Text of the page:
Evidence-Based Pilot for Improved Antibiotic Prescribing
Date of Publication2017-09-21
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The nature and burden of inappropriate antibiotic prescribing for self-limiting respiratory tract infections (RTIs) in primary care settings, continues to pose great threats to public health. This high prevalence leads to an increase of antimicrobial resistant infections, which calls for more Evidence-Based Practice (EBP) educational strategies. The practice’s problem was identified as high rates of antibiotic prescribing for acute RTIs, without specific indications for antibiotic treatment. This project was implemented with multi-faceted approaches by identifying strategies to improve provider-patient communication; increasing providers’ knowledge and awareness of current treatment guidelines, and disseminating educational information to patients about the importance of appropriate antibiotic treatment. These educational strategies are the core principles in addressing quality care concerns within this practice, which aimed to reduce unnecessary antibiotic prescriptions in eight weeks.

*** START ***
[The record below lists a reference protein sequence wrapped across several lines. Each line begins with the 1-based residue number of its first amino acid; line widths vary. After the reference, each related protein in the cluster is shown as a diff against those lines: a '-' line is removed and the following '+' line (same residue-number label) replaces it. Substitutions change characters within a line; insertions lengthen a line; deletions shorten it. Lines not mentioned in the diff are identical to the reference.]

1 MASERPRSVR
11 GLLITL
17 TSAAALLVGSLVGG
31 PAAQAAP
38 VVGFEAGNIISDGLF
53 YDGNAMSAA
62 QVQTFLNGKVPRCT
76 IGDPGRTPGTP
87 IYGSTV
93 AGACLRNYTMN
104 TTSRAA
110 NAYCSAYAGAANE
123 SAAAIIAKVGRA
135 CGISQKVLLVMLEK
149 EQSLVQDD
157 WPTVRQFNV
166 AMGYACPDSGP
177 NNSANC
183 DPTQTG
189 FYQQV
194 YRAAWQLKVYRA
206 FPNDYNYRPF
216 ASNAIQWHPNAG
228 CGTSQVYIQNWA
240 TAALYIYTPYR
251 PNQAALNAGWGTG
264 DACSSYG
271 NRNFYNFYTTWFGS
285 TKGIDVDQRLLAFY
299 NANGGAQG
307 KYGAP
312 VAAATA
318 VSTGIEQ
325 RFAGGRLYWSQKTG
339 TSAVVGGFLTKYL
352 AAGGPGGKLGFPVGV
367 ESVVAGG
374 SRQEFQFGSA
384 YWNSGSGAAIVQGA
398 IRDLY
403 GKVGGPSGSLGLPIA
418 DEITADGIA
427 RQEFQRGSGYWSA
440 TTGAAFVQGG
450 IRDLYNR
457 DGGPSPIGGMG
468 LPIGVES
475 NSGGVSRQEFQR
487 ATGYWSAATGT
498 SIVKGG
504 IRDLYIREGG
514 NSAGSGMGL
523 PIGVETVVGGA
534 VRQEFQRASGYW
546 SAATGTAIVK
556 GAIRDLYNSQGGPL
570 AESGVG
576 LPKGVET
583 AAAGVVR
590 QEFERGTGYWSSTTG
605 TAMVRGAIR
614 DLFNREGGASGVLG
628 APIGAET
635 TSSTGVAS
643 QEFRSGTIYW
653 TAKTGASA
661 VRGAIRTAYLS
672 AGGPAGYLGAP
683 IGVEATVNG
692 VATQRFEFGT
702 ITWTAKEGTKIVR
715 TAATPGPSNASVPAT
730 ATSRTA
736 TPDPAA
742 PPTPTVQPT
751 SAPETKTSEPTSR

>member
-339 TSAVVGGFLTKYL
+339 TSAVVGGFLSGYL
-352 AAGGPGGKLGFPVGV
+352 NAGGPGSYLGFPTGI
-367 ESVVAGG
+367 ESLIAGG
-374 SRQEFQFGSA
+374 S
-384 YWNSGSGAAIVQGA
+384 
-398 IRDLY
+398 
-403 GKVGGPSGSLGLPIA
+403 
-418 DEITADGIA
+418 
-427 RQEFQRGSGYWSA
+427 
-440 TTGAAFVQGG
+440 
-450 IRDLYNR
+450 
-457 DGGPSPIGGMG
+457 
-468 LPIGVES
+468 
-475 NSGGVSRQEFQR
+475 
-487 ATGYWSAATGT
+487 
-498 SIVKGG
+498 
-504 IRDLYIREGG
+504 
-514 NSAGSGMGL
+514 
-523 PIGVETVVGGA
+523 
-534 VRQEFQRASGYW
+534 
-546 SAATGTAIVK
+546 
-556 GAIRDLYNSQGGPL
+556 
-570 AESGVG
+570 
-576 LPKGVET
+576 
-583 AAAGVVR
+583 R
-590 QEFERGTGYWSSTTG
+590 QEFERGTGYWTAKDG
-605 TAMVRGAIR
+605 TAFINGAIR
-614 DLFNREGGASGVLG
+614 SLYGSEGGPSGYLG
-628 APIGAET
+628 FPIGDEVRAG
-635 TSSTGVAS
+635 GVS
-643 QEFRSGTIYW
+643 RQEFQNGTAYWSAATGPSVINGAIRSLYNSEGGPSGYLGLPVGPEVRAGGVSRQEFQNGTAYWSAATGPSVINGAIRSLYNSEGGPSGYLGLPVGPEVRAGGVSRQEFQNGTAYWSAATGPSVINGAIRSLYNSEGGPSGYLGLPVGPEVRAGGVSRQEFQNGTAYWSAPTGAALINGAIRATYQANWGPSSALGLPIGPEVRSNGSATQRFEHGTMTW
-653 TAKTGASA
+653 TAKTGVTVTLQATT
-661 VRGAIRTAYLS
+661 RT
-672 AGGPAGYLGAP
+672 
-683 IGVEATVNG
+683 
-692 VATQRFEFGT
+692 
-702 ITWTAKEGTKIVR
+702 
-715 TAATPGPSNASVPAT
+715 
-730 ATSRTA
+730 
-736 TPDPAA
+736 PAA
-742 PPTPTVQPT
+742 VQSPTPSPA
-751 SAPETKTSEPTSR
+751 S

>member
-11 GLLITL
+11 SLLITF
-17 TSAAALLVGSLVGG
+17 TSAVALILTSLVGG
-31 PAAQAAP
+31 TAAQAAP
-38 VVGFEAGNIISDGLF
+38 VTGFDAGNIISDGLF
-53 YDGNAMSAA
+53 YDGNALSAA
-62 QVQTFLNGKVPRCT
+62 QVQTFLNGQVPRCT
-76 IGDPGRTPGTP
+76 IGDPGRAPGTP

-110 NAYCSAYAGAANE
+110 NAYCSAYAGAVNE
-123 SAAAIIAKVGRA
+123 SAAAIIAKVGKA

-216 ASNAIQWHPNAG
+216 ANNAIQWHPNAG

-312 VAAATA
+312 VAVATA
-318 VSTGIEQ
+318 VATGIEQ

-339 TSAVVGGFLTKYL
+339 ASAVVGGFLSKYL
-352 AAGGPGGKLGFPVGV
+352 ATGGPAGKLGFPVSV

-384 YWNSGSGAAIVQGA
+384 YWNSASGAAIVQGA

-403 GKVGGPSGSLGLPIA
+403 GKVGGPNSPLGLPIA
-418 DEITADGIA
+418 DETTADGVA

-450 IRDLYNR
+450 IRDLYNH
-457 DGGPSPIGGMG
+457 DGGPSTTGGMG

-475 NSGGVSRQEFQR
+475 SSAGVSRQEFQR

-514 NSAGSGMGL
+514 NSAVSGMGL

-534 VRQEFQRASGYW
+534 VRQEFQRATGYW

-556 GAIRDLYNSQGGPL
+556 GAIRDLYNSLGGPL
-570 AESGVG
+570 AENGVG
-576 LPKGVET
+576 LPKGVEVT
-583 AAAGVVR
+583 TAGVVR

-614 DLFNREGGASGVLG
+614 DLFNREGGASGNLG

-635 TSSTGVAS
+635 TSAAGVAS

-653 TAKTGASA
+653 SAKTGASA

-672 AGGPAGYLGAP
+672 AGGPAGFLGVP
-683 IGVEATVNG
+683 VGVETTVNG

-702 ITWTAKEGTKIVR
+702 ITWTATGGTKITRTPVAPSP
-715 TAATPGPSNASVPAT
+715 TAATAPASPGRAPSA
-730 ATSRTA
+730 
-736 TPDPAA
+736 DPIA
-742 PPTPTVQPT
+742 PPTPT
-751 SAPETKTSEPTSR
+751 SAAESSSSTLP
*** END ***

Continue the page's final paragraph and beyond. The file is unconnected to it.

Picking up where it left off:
This study used a descriptive observational method where the pre- and post-interventional design was used to measure the effectiveness of EBP educational information through the delayed antibiotic prescribing strategy. The findings supported the prominence of delayed antibiotic strategy for self-limiting RTIs recommended by the EBP Clinical Guidelines No. 69, entitled “Respiratory Tract Infections – Antibiotic Prescribing” developed by the National Institute for Health and Care Excellence (NICE).
These findings suggested that there was a change in knowledge and awareness in prescribing practices through the combined-educational interventions for providers and patients in delaying the antibiotic treatment. This change in knowledge and awareness of antibiotic indications demonstrated that education affects providers’ awareness about their prescribing practices, as evident by antibiotic prescribing rates dropped immediately post-intervention stage.
DescriptionThis paper is submitted in fulfillment of the requirements for the Doctor of Nursing Practice degree.
Repository Posting Date2017-09-21T20:16:03Z
TypeDNP Capstone Project
Level of EvidenceObservational Study, Other (e.g., Prevalence, Incidence)
Research ApproachTranslational Research/Evidence-based Practice
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